There’s just a natural variance that occurs, and overall, the Nuggets’ first quarters seem to fit within it.

Really, Denver’s worst quarter is its second. Here’s the team’s offensive rating (gold) and defensive rating (blue) by quarter with the dotted line representing the team team’s overall mark in each category. The upper and lower bounds of the chart are set equal to the NBA’s best (Trail Blazers) and worst (Bucks) overall offensive rating.

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Of course, the stats don’t tell everything. Shaw is better positioned to recognize when Denver’s early errors could be attributed to the side effects of eating unhealthily. And he’s especially well-suited to inform his players how to eat better – or at least refer them to someone who will.

But if his players push back and want their junk food, I don’t think Shaw can say with certainty the Nuggets’ first quarters are due to anything other than random variance. If they accept his change to the menu, then there’s certainly no harm done.

Rumor: Spurs won’t trade Kawhi Leonard to Western Conference team

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Kawhi Leonard reportedly wants the Spurs to trade him, ideally to the Lakers or Clippers.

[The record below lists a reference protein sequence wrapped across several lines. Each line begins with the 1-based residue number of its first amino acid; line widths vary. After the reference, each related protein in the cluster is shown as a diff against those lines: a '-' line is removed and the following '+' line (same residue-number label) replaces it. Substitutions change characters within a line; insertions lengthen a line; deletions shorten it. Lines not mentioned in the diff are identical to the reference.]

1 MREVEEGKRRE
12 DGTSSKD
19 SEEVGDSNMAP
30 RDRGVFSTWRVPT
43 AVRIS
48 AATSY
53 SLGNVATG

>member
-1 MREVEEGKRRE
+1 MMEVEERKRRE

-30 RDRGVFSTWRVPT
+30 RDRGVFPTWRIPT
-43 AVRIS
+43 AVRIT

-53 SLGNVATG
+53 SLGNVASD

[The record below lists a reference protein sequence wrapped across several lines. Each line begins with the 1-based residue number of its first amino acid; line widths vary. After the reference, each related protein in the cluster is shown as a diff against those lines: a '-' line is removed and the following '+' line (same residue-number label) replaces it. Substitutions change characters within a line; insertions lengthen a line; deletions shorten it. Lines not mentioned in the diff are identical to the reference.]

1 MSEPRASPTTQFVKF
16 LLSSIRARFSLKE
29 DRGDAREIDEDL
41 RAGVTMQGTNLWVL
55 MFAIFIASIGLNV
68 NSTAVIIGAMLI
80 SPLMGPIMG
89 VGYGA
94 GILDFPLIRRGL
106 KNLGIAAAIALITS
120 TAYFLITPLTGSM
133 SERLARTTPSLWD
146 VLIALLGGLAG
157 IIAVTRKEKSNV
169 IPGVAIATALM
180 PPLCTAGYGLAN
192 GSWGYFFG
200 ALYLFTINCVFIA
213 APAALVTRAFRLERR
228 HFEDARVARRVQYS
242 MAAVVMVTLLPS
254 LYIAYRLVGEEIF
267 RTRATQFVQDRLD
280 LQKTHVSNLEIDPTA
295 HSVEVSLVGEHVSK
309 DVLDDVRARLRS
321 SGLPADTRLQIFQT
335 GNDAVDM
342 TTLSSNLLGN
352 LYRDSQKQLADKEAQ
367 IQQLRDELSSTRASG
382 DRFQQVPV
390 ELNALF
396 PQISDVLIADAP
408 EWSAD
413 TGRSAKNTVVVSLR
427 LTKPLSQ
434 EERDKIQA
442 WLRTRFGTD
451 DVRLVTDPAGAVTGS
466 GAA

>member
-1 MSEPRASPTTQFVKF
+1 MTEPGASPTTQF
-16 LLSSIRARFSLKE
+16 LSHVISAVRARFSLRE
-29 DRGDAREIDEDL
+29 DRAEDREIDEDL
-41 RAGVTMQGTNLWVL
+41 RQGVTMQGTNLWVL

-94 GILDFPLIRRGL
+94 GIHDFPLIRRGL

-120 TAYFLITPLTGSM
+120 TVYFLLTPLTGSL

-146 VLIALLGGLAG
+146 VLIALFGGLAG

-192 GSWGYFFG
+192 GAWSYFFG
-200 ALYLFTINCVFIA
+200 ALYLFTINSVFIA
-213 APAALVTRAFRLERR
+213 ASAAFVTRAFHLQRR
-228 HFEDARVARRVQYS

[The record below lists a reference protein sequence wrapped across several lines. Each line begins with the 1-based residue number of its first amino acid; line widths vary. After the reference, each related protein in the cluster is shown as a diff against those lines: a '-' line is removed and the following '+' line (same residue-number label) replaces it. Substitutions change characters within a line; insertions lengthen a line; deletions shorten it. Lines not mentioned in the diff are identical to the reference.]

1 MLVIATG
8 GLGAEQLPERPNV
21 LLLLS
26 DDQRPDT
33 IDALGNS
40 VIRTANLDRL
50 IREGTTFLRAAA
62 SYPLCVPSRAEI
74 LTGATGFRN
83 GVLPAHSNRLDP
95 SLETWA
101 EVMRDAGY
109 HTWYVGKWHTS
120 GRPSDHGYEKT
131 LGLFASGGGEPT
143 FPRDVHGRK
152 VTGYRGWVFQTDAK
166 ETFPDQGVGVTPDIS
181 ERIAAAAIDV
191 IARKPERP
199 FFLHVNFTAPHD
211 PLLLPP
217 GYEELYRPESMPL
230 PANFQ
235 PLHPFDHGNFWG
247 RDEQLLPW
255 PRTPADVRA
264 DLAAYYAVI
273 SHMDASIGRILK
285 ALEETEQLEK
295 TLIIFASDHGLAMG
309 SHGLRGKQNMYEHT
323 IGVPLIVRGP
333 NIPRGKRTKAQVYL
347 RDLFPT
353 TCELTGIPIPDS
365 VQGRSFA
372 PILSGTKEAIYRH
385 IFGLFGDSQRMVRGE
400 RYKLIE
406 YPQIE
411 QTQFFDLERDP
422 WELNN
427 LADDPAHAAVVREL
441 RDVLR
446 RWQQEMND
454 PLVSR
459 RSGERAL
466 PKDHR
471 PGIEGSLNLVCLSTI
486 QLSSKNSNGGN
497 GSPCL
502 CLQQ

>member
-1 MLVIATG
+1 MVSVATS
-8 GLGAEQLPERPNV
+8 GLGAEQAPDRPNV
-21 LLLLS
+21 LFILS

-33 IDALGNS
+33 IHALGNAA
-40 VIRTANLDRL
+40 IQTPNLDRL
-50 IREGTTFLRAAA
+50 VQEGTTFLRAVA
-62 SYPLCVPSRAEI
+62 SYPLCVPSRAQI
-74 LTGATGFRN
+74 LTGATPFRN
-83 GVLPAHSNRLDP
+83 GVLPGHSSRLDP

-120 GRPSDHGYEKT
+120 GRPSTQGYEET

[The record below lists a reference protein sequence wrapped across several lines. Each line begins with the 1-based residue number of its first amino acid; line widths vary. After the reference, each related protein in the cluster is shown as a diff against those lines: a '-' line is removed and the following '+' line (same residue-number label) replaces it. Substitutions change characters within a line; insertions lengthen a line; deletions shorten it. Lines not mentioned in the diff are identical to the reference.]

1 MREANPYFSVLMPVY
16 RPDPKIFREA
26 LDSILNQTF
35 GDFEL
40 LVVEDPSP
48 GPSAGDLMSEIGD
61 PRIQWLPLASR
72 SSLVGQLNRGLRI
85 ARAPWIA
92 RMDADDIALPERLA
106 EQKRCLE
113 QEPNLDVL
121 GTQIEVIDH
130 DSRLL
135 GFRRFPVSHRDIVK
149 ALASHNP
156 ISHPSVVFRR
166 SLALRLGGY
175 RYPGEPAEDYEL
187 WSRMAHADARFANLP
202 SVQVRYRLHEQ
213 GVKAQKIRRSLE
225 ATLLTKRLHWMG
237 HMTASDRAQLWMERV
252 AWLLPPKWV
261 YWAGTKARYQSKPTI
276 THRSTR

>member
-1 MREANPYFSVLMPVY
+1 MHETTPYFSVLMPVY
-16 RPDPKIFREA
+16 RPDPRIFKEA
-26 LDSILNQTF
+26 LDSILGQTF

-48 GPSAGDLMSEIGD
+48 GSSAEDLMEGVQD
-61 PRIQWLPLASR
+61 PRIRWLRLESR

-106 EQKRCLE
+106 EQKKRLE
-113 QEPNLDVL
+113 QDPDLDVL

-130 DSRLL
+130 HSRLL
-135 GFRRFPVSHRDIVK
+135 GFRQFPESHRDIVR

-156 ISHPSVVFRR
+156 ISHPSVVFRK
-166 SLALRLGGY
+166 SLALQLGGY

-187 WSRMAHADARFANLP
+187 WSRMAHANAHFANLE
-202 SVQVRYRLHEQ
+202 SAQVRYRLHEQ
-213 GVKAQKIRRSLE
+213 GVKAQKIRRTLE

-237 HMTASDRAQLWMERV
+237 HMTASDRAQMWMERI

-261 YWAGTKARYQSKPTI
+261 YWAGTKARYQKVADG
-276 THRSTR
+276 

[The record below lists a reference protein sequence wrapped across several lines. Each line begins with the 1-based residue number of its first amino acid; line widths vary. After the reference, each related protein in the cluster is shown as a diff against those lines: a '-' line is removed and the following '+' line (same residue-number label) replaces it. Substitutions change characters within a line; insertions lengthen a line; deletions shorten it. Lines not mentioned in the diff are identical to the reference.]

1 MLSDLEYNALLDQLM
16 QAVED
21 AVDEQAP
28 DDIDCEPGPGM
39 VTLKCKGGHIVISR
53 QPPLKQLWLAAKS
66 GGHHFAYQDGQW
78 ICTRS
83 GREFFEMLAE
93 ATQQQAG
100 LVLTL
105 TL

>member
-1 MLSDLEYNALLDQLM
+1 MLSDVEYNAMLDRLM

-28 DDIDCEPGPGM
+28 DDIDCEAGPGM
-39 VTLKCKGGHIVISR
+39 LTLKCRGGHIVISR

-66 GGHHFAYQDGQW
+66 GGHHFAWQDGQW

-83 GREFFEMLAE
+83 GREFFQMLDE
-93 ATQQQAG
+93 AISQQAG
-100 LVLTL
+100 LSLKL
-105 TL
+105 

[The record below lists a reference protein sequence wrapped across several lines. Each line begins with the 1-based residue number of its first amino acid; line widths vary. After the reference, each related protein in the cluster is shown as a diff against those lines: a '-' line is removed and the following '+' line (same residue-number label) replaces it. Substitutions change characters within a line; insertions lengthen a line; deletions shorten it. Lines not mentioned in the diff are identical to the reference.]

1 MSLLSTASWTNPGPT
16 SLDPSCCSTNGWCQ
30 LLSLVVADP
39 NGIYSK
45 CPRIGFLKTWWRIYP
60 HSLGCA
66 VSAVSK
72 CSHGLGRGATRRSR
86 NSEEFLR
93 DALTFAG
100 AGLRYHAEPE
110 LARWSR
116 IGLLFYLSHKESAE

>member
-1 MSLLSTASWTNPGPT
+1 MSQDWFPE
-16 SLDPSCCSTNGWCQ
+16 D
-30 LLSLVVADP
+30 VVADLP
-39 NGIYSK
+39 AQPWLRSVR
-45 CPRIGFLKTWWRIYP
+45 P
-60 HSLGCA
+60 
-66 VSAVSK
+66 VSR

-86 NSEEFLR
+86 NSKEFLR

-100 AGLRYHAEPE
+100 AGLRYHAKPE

Chris Sheridan of Get More Sports:

He is not going to Los Angeles…or any other destination in the Western Conference, sources are telling GetMoreSports.com.

Leonard has some leverage in that he can tell any non-L.A. team that he has no interest in signing an extension after his current deal expires in a year, and that may end up diminishing the value of offers Eastern Conference teams are willing to make.

But if you think that bothers Popovich, you don’t know Popovich. The guy would gladly take 75 cents on the dollar for Kawhi if he could ship him out of the West — even if that upsets Kawhi.

There are two choices here:

The Spurs are a well-run organization that will manage this crisis as effectively as possible.

or

The Spurs will outright refuse to trade Leonard to a Western Conference team.

It can’t be both.

If the Spurs trade Leonard, they should take the best offer they get – no matter who makes it. Teams like the Celtics and 76ers have better assets to dangle. But if the Lakers and Clippers are the only team with assurances Leonard will re-sign next summer, they could offer more, even assembling a package from a shallower pool of assets.